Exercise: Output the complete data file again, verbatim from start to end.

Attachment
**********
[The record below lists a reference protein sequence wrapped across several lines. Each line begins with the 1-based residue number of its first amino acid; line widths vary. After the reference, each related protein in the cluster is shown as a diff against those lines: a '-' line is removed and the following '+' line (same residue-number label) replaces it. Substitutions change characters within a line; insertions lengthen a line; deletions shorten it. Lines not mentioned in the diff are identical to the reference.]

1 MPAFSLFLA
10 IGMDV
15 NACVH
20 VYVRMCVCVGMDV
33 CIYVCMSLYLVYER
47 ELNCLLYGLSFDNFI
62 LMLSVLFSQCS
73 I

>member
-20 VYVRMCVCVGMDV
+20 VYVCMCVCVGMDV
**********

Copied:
[The record below lists a reference protein sequence wrapped across several lines. Each line begins with the 1-based residue number of its first amino acid; line widths vary. After the reference, each related protein in the cluster is shown as a diff against those lines: a '-' line is removed and the following '+' line (same residue-number label) replaces it. Substitutions change characters within a line; insertions lengthen a line; deletions shorten it. Lines not mentioned in the diff are identical to the reference.]

1 MPAFSLFLA
10 IGMDV
15 NACVH
20 VYVRMCVCVGMDV
33 CIYVCMSLYLVYER
47 ELNCLLYGLSFDNFI
62 LMLSVLFSQCS
73 I

>member
-20 VYVRMCVCVGMDV
+20 VYVCMCVCVGMDV